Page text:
Judges report delivers a blow to proposed Iron Range power plantby Bob Kelleher, Minnesota Public Radio
A new legal opinion is a big setback for a proposed coal-gasification power plant on the Iron Range. The opinion only concerns the sale of energy from the plant, but it could be the make or break issue for the project.
Duluth, Minn. — The ruling answers a straight forward legal question: should Minneapolis-based Xcel Energy be forced to purchase the electric output of a proposed Excelsior Energy coal gasification power plant?
In the opinion of two administrative law judges, the answer is no.
That's what Dr. Ed Anderson was hoping to hear.
"We're very happy with this," says Anderson, with a Grand Rapids area citizen's group, CAMP, that's opposed to the project. "We think this is a very positive result for our side of this."
Anderson wants to stop the project, and this opinion may very well do that.
In a technical, 85 page opinion, the judges say the project does not qualify as an innovative energy project. That's one of the Legislature's criteria to be met before Xcel would be compelled to purchase the power from Excelsior Energy.
The opinion says the project is not likely to be a least cost electric resource. And it says, should the Public Utilities Commission approve the power purchase agreement with Excel, it should do so only after the agreement is reworked to overcome current shortfalls.
An Excelsior official says the project won't happen without the power purchase agreement. And that's just what opponents like Ed Anderson want to hear.
"They're planning this for a very beautiful, pristine lakes country region," Anderson says. "It's a coal plant. They have not shown really any evidence or satisfied any criteria that the power is needed here."
Opposition came from across the state. Kevin Reuther is with the Minnesota Center for Environmental Advocacy. He's concerned about the project's potential impact on global climate change. Project supporters say the plant will produce less pollution than conventional coal-fired power plants, however, Reuther says that's not enough.
"First and foremost our concern is with global warming pollution," says Reuther. "And, the way that this project is proposed right now, Excelsior is not planning on capturing or sequestering any of the carbon dioxide, and that's what's leading to global warming."
Excelsior Energy Co-President Tom Micheletti is not taking the opinion lying down. He says the opinion may have been influenced by an unfavorable review from the Minnesota Department of Commerce. He says it ignores his experts and his cost data.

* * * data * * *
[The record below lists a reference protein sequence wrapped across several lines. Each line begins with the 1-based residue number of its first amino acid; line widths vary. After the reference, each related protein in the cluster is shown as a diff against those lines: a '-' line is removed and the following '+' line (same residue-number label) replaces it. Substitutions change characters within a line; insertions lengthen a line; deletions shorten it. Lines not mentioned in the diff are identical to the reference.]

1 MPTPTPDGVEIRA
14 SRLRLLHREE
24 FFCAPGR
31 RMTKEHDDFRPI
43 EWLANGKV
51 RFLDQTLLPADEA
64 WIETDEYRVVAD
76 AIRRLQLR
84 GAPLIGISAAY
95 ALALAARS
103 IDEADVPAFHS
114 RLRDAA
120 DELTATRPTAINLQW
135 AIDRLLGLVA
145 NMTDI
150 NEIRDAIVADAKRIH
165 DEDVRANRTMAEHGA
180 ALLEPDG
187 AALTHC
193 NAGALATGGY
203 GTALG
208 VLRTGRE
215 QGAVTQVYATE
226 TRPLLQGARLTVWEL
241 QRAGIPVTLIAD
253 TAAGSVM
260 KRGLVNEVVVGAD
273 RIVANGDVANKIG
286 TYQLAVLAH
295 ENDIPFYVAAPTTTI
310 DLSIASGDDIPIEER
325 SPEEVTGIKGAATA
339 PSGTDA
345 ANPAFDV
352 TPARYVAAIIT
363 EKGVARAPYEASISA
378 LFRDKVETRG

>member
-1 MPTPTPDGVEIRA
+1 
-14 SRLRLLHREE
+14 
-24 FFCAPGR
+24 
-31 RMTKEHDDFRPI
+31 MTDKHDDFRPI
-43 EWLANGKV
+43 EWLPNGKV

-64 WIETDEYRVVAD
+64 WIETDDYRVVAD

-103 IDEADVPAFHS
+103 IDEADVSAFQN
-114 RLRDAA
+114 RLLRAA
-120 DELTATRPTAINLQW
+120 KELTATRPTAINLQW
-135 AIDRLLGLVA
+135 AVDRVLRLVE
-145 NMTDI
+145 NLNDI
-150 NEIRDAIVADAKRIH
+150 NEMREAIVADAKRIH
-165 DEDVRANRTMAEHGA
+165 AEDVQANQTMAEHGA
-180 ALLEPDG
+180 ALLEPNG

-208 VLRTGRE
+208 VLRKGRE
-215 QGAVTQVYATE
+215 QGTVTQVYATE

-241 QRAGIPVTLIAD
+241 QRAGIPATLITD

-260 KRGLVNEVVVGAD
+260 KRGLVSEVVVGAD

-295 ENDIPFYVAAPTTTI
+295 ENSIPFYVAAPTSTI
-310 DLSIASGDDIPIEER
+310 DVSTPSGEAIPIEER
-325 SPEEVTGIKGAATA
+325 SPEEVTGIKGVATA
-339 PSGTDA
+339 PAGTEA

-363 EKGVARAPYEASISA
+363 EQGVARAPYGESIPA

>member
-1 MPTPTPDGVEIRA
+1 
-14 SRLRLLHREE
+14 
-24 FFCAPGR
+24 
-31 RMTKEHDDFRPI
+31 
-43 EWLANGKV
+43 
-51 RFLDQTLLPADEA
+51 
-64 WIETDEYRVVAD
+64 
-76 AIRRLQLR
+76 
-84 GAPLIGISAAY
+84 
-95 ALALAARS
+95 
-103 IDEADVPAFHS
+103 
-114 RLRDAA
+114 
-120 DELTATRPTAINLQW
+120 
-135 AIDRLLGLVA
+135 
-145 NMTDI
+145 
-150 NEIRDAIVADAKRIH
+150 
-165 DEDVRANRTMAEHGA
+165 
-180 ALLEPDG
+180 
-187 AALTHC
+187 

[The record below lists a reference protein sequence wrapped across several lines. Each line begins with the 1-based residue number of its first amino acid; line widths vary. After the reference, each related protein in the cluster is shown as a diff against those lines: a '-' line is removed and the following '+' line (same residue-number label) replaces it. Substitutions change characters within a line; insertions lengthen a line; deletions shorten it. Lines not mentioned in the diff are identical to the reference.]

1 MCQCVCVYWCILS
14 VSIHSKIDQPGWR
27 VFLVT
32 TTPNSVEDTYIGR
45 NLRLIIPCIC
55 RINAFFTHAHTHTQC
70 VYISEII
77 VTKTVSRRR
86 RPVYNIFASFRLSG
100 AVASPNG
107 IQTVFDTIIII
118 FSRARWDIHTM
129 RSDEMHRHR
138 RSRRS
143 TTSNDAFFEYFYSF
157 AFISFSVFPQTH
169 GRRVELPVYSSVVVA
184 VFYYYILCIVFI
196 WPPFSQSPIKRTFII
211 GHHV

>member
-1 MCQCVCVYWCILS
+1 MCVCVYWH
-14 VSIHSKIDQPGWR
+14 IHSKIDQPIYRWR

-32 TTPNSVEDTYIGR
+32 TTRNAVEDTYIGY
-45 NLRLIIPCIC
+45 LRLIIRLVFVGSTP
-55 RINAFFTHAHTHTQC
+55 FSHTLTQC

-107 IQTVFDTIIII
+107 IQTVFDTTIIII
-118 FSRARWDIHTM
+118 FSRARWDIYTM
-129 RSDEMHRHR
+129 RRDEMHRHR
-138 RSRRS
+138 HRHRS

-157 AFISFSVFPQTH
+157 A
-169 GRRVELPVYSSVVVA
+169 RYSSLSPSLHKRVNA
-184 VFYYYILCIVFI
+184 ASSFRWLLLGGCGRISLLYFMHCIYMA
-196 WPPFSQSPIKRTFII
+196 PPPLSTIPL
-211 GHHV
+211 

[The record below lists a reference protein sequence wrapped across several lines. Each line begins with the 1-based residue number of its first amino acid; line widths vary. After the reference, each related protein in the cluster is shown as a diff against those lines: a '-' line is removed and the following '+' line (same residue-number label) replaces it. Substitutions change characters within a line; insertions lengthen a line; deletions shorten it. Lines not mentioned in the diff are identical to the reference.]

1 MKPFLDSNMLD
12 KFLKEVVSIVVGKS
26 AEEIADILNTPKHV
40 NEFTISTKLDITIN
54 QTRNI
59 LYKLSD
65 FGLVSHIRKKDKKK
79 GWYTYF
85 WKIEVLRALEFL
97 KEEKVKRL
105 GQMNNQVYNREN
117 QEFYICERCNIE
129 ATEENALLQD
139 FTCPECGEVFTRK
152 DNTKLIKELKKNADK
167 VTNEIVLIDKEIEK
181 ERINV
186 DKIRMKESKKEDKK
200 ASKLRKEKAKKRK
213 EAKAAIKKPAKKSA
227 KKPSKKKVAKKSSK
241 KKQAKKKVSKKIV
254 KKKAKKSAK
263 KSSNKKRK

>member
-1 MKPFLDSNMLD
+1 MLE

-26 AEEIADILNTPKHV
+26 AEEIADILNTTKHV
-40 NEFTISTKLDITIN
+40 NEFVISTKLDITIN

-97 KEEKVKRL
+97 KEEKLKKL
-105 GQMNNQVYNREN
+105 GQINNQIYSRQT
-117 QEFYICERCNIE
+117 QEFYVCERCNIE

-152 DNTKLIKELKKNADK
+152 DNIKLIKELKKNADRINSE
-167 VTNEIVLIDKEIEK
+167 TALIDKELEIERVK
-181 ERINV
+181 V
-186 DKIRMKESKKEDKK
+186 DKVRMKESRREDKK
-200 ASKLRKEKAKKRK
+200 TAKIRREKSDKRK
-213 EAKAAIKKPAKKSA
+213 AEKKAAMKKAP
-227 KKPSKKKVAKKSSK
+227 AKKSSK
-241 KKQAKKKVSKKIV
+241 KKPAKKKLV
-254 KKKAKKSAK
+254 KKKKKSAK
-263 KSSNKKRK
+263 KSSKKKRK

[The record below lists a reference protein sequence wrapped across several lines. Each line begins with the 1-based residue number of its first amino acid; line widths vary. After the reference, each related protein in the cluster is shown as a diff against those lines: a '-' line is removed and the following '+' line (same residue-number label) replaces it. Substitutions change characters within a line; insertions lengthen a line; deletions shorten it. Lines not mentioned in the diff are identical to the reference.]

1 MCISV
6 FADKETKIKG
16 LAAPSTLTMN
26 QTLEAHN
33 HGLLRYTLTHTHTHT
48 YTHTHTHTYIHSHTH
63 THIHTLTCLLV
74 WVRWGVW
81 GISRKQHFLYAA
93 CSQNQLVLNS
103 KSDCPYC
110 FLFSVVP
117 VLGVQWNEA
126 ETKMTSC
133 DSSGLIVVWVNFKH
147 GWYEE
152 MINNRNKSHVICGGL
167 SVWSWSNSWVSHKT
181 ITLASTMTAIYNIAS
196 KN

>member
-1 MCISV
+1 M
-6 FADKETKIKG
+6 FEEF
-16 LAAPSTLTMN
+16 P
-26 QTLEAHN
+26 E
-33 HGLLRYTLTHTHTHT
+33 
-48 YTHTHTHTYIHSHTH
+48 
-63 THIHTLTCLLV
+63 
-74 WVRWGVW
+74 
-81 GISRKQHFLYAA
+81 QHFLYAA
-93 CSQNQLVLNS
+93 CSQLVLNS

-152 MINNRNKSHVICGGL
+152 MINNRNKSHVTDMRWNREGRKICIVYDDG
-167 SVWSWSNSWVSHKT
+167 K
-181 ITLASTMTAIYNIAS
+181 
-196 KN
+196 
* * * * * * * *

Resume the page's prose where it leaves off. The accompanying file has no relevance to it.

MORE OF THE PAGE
"When I first read it, it was almost as if we hadn't even participated in this year long hearing, because most of our testimony is not even referred to or mentioned," Micheletti says.
Micheletti defends the project. He says some opponents are just opposed to coal, but he says the state, and the nation must use coal to generate power, and this gasification technology is the only way to do it.
"To me this is very unfortunate for Minnesota consumers," says Micheletti. "It is very unfortunate for Minnesota's environment. It's very unfortunate for energy security in our country, and clean air. And dealing with global warming is not going to come cheaply and this is probably as good as it's ever going to get. So, it's very unfortunate, but it's not over yet."
In Itasca County, the project meant potential jobs, according to Peter McDermott with the Itasca Development Corporation in Grand Rapids.
"There would have been a huge economic impact, with the influx of construction workers for a number of years," says McDermott. "I think it was about a 42 month construction period. And then ongoing, there would have been about 100 quality jobs in the community."
In a statement, Xcel Energy says the company appreciates that the judges recognized concerns raised, and that Xcel looks forward to a final resolution before the Public Utilities Commission
Tom Micheletti says Excelsior Energy will file exceptions to the opinion and make its case to the PUC. The judge's opinion is advisory. The final decision rests with the PUC, and that decision will determine whether the Mesaba Energy Project will ever be built.
- All Things Considered, 04/13/2007, 5:50 p.m.